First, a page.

British anthropological thought in colonial practice: The appropriation of Indigenous Australian bodies, 1860-1880

Turnbull, Paul (2008). British anthropological thought in colonial practice: The appropriation of Indigenous Australian bodies, 1860-1880. In Bronwen Douglas and Chris Ballard (Ed.), Foreign bodies: Oceania and the science of race 1750-1940 (pp. 205-228) Canberra, Australia: ANU E Press.

Author Turnbull, Paul
Title of chapter British anthropological thought in colonial practice: The appropriation of Indigenous Australian bodies, 1860-1880
Title of book Foreign bodies: Oceania and the science of race 1750-1940
Place of Publication Canberra, Australia
Publisher ANU E Press
Publication Year 2008
Sub-type Research book chapter (original research)
ISBN 9781921313998
9781921536007
Editor Bronwen Douglas
Chris Ballard
Chapter number 4
Start page 205
End page 228
Total pages 24
Total chapters 5
Language eng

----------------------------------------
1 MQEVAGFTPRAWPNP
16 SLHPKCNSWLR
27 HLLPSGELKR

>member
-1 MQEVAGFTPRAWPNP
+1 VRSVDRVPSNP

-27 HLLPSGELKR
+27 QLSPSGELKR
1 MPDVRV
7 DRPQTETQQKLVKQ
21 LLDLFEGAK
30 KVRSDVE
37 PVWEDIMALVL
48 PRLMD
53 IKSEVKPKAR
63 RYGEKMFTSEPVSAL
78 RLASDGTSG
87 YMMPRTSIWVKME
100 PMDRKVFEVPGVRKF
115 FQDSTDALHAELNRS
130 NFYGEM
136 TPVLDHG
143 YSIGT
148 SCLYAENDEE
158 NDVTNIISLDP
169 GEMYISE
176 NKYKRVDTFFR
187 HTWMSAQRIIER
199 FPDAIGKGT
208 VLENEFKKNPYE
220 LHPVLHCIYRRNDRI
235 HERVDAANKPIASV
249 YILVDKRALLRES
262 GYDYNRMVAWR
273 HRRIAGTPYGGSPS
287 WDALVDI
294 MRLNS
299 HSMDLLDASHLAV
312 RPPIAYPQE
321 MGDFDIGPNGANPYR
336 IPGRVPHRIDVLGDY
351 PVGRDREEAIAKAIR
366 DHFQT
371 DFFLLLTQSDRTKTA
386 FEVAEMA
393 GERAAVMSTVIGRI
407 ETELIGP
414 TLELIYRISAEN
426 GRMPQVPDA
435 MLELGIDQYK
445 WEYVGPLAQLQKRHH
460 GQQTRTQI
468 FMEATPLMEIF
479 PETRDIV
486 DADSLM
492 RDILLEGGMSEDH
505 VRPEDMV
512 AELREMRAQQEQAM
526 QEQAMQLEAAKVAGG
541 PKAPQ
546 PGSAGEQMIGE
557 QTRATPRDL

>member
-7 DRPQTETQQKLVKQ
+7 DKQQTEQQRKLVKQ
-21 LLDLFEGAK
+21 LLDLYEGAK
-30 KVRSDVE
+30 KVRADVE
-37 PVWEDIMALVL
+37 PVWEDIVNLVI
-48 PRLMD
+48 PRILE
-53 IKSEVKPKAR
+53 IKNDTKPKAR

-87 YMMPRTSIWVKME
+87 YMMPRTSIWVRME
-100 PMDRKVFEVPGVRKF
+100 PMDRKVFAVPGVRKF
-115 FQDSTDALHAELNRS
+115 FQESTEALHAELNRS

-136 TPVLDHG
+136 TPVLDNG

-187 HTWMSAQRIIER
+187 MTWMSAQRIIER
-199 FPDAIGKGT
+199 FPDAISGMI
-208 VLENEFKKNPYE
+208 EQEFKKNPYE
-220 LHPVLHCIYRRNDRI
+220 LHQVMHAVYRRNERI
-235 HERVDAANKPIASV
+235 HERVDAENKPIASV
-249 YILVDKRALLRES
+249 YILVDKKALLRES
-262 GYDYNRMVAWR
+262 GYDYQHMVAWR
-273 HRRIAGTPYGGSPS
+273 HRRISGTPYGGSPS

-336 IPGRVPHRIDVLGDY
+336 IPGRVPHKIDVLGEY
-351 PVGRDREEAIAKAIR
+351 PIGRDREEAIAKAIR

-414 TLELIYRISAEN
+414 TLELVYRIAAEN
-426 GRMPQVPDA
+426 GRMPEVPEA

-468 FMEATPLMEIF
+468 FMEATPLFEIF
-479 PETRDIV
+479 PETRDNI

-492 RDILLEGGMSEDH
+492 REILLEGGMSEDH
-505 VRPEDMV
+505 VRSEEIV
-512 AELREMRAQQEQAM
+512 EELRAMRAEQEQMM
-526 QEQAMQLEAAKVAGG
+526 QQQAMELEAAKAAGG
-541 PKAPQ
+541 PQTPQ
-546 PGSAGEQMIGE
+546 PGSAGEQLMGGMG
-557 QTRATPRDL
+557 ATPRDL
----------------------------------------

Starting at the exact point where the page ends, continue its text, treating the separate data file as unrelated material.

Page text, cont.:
Abstract/Summary Within Australian historiography, the procurement of indigenous Australian ancestral remains by European scientists has generally been explained as resulting from the desire to produce evidence refining the core assumptions of Darwinian theory. I have argued elsewhere (1998, 1999) that the procurement of anatomical specimens through desecration of indigenous burial places in fact began shortly after the establishment of the penal settlement of New South Wales in 1788. It also seems clear that from the early 1880s indigenous burial places were plundered with a view to producing knowledge that would answer various questions about the origins and nature of racial difference that emerged as a consequence of the rapid and widespread assent given Darwinian evolutionary theory (Turnbull 1991). [extract]
Q-Index Code B1
Q-Index Status Provisional Code
Institutional Status Non-UQ

 
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Created: Sun, 18 Mar 2012, 13:37:35 EST by Professor Paul Turnbull on behalf of School of History, Philosophy, Religion & Classics